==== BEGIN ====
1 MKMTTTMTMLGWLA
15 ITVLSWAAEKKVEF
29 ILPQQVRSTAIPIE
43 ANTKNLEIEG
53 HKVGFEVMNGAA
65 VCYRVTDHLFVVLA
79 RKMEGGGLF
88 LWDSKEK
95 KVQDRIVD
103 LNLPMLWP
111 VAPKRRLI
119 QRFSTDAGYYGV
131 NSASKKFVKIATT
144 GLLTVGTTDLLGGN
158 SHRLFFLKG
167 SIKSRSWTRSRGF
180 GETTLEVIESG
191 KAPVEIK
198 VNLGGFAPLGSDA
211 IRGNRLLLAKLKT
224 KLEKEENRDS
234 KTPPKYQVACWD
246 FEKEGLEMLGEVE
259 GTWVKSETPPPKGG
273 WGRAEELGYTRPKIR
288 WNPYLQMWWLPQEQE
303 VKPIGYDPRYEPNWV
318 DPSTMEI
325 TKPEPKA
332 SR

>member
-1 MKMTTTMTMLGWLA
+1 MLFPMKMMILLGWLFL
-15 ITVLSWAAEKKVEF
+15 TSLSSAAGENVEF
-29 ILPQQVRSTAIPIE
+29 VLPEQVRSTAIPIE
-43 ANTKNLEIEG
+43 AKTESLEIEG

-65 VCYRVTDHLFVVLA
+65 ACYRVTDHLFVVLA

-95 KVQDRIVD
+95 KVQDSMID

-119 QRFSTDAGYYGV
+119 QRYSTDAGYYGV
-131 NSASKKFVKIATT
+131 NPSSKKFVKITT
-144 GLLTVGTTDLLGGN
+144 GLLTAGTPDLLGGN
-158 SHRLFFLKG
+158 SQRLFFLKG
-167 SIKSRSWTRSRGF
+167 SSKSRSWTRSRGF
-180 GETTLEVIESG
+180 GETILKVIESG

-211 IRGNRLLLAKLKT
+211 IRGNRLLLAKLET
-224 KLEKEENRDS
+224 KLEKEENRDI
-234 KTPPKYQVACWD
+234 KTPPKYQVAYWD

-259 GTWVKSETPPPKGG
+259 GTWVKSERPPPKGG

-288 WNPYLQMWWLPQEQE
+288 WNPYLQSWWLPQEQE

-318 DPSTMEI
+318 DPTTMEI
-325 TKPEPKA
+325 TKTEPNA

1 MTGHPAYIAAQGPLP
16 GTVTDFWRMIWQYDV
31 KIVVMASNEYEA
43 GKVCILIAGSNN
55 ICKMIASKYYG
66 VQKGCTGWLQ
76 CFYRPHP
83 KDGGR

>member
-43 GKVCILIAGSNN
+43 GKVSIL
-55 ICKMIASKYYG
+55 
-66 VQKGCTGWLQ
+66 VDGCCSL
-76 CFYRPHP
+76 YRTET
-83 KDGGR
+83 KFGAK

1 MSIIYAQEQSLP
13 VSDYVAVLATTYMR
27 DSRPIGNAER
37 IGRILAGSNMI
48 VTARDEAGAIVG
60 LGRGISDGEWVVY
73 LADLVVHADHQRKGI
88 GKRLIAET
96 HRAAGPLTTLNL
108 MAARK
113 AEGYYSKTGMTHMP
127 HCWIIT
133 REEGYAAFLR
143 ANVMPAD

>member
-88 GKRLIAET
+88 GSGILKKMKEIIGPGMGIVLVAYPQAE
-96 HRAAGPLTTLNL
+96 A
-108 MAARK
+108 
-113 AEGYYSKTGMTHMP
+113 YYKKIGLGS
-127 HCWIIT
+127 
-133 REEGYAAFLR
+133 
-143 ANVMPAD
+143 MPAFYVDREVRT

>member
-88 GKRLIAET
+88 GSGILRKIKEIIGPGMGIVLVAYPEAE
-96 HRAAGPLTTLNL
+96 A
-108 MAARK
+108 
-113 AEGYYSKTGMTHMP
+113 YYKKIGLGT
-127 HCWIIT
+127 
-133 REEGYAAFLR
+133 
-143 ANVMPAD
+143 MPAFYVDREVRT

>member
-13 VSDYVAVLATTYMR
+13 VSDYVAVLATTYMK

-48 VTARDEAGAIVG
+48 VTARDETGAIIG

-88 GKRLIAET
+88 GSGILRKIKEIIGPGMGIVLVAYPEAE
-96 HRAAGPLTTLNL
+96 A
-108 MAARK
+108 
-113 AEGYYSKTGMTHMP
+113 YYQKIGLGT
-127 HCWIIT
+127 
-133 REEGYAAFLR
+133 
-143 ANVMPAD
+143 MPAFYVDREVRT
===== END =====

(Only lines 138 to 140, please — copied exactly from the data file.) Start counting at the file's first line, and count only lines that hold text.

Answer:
-88 GKRLIAET
+88 GSGILRKIKEIIGPGMGIVLVAYPEAE
-96 HRAAGPLTTLNL